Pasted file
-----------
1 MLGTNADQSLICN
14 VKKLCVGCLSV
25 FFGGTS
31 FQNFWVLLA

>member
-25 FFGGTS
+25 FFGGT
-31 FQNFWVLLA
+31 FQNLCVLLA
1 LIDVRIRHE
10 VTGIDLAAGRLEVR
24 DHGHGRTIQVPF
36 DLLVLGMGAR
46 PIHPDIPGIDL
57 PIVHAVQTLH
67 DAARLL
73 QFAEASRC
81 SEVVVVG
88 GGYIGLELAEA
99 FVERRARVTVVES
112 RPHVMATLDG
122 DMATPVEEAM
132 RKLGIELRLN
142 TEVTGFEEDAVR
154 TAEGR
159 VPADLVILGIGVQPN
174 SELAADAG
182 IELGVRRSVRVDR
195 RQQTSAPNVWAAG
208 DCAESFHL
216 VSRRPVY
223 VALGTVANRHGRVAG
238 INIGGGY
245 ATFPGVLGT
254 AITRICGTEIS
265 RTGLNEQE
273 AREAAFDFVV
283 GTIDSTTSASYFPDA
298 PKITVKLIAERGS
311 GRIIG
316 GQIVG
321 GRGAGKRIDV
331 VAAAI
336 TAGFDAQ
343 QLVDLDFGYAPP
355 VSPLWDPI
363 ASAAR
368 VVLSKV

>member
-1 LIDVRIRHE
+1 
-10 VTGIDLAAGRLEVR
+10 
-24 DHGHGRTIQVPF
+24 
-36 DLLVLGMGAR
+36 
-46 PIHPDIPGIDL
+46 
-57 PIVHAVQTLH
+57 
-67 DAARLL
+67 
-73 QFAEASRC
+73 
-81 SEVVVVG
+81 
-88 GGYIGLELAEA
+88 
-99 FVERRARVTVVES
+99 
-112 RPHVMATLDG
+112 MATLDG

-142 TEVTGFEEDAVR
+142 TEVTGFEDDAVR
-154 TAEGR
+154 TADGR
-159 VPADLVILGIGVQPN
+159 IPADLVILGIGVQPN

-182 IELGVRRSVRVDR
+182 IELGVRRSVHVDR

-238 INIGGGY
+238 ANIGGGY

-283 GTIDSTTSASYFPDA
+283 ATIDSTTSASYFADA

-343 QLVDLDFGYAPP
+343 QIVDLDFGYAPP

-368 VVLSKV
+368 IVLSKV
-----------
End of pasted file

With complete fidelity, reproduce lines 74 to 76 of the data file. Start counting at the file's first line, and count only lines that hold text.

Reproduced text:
-142 TEVTGFEEDAVR
+142 TEVTGFEDDAVR
-154 TAEGR